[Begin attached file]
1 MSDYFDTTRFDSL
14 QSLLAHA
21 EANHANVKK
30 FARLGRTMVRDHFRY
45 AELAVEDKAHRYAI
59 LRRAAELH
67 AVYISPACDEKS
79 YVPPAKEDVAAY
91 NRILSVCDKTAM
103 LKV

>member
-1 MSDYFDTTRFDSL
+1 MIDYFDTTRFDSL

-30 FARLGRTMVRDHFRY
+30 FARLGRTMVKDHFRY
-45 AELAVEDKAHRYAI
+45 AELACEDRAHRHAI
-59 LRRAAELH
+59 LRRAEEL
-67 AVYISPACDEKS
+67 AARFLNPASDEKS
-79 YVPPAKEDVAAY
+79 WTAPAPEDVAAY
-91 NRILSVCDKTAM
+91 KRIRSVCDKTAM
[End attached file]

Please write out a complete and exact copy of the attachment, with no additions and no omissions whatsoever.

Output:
1 MSDYFDTTRFDSL
14 QSLLAHA
21 EANHANVKK
30 FARLGRTMVRDHFRY
45 AELAVEDKAHRYAI
59 LRRAAELH
67 AVYISPACDEKS
79 YVPPAKEDVAAY
91 NRILSVCDKTAM
103 LKV

>member
-1 MSDYFDTTRFDSL
+1 MIDYFDTTRFDSL

-30 FARLGRTMVRDHFRY
+30 FARLGRTMVKDHFRY
-45 AELAVEDKAHRYAI
+45 AELACEDRAHRHAI
-59 LRRAAELH
+59 LRRAEEL
-67 AVYISPACDEKS
+67 AARFLNPASDEKS
-79 YVPPAKEDVAAY
+79 WTAPAPEDVAAY
-91 NRILSVCDKTAM
+91 KRIRSVCDKTAM